This is starting to feel like a CarTalk puzzle, but here goes:
I got rear-ended recently by a 2005 Chrysler Pacifica that pretty much
bashed in the rear panel of my 90 Accord beyond reasonable repair. The
trunk lid seems to have popped out of the way -- though it is bent and
won't close, it's not crushed -- and the bumper looks fine, as if the
other car hit above it.
The party who hit me had a bumper on the ground when the accident
happened, but in the time between then and when they finally responded
to their insurance company weeks later, they'd replaced it and denied
anything ever happened.
While there's probably not much I can do to generate actualy proof
anymore, I am curious about one thing -- their insurance company said
the Pacifica front bumper was too low to have possibly caused damage
above my 24-inch-high bumper. I was at a stop, facing downhill, and
the person who hit me claims she was hit from behind first. Can
anyone think of how this could have happened? The insurance company
says it's completely impossible for that car to have caused the
damage. I can only shrug and say, maybe I was dreaming, but I dreamt
someone's insurance policy number onto a piece of paper in their
handwriting if that's the case.
Waiving the right to remain silent, Pete from Boston <masspete@my-
You're obviously dealing with a liar who is attempting to evade
responsibility. That's another crime.
One scenario is that the Pacifica's bumper crumpled, and the damage to
your car was caused by material ABOVE the Pacifica's bumper. Either that,
or the Pacifica, if it was hit from behind, lurched upward somehow to hit
It's all moot if the Pacifica's driver wrote their insurance claim number
for you. That, in itself, is admisison that the incident happened.
You should be able to wreck that bastard in court, if you can hang out
Larry J. - Remove spamtrap in ALLCAPS to e-mail
"A lack of common sense is now considered a disability,
Unlikely. Out of state, for one. No hard evidence, second. And
lastly their insurance company is unimpressed that I magically have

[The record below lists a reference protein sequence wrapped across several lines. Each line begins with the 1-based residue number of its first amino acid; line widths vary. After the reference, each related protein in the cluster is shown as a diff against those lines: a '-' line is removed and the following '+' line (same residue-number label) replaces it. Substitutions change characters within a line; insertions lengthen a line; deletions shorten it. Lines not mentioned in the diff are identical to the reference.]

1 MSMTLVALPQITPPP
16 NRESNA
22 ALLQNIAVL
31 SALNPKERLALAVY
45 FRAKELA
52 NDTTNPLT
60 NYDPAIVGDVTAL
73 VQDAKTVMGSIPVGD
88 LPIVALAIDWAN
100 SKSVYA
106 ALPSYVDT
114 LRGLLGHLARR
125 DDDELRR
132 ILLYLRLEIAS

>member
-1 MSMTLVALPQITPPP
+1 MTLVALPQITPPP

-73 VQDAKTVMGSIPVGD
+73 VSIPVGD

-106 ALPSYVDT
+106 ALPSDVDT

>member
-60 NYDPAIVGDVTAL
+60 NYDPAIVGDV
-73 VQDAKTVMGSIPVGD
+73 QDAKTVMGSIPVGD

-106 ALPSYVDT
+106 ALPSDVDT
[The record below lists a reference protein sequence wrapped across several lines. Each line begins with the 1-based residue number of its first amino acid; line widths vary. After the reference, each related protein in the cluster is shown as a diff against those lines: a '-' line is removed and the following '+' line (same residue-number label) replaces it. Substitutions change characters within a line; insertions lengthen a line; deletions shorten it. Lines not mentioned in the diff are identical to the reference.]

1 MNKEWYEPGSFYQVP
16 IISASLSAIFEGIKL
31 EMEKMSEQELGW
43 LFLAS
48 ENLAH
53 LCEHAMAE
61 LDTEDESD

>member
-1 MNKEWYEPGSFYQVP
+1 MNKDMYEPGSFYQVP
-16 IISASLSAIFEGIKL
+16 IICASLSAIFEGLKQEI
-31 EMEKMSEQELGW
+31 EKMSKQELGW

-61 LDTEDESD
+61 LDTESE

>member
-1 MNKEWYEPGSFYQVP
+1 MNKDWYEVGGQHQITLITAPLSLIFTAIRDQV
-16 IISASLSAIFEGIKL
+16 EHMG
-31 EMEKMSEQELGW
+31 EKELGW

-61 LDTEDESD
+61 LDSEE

someone's info without them hitting me.
It was pouring rain and I had a lot on my mind in the post-accident
whirlwind (word to the wise: get in an accident only with a friend in
the car to remind you of these things), and idiot me didn't take
pictures. I will never make that mistake again.
But yes, in the time I kept calling their company and asking if they'd
gotten in touch with them, they kept telling me "they have 30 days to
respond," plenty of time to get their own minor damage repaired. I
kept telling their company this, and then was, of course, not the
least bit surprised when they lied.
Always CALL THE COPS! I know that this wont help you now but it will
next time. If you have full coverage insurance just pay your
deductible and let the insurance companys duke it out. If your side
wins you will get your deductible back. If you don't have full
coverage you can sue the person that hit you. As far as I know just
because the insurance company screws you over that does not make the
person who hit you not responsible for the damage that they caused.
Did you get the name address drivers license number license plate
number from the person that hit you? If you did I would show up at
there house and ask them why they are trying to screw you over. People
will sometimes cave in if they are confronted with there lies.
On Jun 19, 5:36 pm, email@example.com wrote:
There was a cop there when it happened. I asked for his assistance.
He said to go away. Seriously. "What should I do?" I asked. "You
should go back to your car," he replied. "About the accident, I
mean," he said. "Go back to your car," he said. I may be pursuing